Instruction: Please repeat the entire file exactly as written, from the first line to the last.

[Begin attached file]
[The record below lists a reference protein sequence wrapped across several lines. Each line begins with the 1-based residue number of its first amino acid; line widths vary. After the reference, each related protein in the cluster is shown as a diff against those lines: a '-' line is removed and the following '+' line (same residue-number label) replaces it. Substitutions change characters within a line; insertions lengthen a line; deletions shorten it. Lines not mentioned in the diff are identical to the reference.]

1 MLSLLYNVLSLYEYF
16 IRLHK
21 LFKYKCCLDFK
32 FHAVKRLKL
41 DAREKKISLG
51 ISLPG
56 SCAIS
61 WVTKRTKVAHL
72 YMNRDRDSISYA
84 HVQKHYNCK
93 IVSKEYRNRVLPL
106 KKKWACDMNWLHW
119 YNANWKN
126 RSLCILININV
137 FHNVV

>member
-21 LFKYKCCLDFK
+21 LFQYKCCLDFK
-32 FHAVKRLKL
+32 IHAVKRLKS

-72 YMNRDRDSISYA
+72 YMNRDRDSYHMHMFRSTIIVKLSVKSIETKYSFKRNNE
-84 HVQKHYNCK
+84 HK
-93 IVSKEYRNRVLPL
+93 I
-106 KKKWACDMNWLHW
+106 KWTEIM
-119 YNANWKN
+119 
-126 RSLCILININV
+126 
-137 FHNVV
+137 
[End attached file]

[The record below lists a reference protein sequence wrapped across several lines. Each line begins with the 1-based residue number of its first amino acid; line widths vary. After the reference, each related protein in the cluster is shown as a diff against those lines: a '-' line is removed and the following '+' line (same residue-number label) replaces it. Substitutions change characters within a line; insertions lengthen a line; deletions shorten it. Lines not mentioned in the diff are identical to the reference.]

1 MLSLLYNVLSLYEYF
16 IRLHK
21 LFKYKCCLDFK
32 FHAVKRLKL
41 DAREKKISLG
51 ISLPG
56 SCAIS
61 WVTKRTKVAHL
72 YMNRDRDSISYA
84 HVQKHYNCK
93 IVSKEYRNRVLPL
106 KKKWACDMNWLHW
119 YNANWKN
126 RSLCILININV
137 FHNVV

>member
-21 LFKYKCCLDFK
+21 LFQYKCCLDFK
-32 FHAVKRLKL
+32 IHAVKRLKS

-72 YMNRDRDSISYA
+72 YMNRDRDSYHMHMFRSTIIVKLSVKSIETKYSFKRNNE
-84 HVQKHYNCK
+84 HK
-93 IVSKEYRNRVLPL
+93 I
-106 KKKWACDMNWLHW
+106 KWTEIM
-119 YNANWKN
+119 
-126 RSLCILININV
+126 
-137 FHNVV
+137 